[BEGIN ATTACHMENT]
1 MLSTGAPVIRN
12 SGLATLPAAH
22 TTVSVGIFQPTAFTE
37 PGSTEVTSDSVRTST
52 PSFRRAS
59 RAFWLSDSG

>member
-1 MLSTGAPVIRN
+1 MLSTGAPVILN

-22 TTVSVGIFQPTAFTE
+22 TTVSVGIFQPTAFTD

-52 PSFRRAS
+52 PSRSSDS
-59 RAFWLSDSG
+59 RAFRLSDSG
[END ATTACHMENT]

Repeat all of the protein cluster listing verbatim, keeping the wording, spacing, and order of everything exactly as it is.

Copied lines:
1 MLSTGAPVIRN
12 SGLATLPAAH
22 TTVSVGIFQPTAFTE
37 PGSTEVTSDSVRTST
52 PSFRRAS
59 RAFWLSDSG

>member
-1 MLSTGAPVIRN
+1 MLSTGAPVILN

-22 TTVSVGIFQPTAFTE
+22 TTVSVGIFQPTAFTD

-52 PSFRRAS
+52 PSRSSDS
-59 RAFWLSDSG
+59 RAFRLSDSG